Gustavo Ballvé on May 17th, 2010
Corporate Governance, Food for thought, Home

A Harvard researcher has found that Brazilian corporate governance about one hundred years ago could teach the current-day US (and pretty much everyone else) many lessons. Disclosure of executive compensation? Check. Restrictions on the number of family members acting as directors simultaneously? Check. What’s perhaps most interesting and thought-provoking: the provisions came from the companies themselves and surpassed – by far – the legal requirements at the time. We’re reminded of Saraiva, which instituted a tag-along provision long before the law demanded it.

The main takeaway is, as Mr. Musacchio points out in the interview about his book, that “If investor protections are weak in national laws, companies can offer protections in their bylaws that compensate for those weaknesses. It is easier to change a country one corporation at a time than trying to change legal practices. Once many corporations adopt strong investor protections in their bylaws, others have to follow.”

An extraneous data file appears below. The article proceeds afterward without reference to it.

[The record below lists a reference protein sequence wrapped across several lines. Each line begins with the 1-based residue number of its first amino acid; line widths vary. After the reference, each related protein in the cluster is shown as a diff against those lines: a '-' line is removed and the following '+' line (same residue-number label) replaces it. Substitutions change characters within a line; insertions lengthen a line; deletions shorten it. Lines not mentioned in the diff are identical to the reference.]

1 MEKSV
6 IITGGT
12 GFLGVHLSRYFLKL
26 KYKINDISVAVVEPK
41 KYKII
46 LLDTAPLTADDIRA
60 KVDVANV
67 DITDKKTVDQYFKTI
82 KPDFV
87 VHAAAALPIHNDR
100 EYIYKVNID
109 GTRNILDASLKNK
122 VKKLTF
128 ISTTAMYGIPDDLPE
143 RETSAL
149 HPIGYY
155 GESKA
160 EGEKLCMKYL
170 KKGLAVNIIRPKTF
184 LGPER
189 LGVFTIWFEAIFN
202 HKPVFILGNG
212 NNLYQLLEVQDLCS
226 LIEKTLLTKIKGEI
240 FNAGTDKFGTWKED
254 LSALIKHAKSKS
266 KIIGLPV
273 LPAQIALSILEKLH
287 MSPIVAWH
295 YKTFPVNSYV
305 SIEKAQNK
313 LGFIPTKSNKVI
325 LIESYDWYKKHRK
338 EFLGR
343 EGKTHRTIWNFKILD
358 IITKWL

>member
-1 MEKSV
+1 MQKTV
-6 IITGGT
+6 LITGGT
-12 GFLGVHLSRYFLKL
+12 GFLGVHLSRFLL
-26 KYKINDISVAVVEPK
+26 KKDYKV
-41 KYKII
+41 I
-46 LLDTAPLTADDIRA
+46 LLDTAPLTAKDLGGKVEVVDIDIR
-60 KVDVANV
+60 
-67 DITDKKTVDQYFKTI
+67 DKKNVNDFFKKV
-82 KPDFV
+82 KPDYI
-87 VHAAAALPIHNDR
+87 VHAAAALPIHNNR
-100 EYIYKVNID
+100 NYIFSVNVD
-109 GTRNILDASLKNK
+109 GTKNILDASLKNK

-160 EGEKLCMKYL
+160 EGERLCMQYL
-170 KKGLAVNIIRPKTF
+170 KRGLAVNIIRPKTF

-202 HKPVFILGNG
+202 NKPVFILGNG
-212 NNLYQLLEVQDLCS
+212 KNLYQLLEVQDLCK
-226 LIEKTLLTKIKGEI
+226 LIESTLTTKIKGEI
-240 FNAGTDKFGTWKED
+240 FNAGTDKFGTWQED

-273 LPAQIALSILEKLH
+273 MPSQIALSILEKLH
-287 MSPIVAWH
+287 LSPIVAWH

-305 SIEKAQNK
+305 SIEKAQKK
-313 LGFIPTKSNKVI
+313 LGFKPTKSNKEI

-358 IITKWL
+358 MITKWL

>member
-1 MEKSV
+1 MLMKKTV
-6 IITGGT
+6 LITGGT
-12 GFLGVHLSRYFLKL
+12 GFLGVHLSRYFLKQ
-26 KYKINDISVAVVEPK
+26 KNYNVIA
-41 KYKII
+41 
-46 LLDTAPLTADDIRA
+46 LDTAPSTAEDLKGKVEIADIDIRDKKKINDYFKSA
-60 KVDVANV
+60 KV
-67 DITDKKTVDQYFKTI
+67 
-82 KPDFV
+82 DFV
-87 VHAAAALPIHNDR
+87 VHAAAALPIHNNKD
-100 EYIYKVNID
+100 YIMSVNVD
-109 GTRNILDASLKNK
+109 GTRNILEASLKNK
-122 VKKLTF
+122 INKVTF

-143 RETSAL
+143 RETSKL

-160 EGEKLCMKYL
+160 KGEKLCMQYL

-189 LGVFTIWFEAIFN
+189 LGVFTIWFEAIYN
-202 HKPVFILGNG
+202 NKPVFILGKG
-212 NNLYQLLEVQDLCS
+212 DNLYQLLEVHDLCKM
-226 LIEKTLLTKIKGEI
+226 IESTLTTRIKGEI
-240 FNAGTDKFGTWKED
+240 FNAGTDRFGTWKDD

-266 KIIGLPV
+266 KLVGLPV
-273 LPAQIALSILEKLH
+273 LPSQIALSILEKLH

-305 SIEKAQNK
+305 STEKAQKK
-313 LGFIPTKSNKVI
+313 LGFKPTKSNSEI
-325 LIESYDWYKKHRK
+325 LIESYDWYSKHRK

While the author does note that Brazilian CG has improved in the last few years, he also points out that in some aspects we’re now behind this “strange Brazil” of the turn of the 20th century. Here’s hoping that competition for (increasingly) global funding sources and the shock value of the latest confidence crises around the world do help the overall system evolve faster.

LINKS:

How to order the book and some reviews

The book’s Introduction (in PDF, 27 pages)

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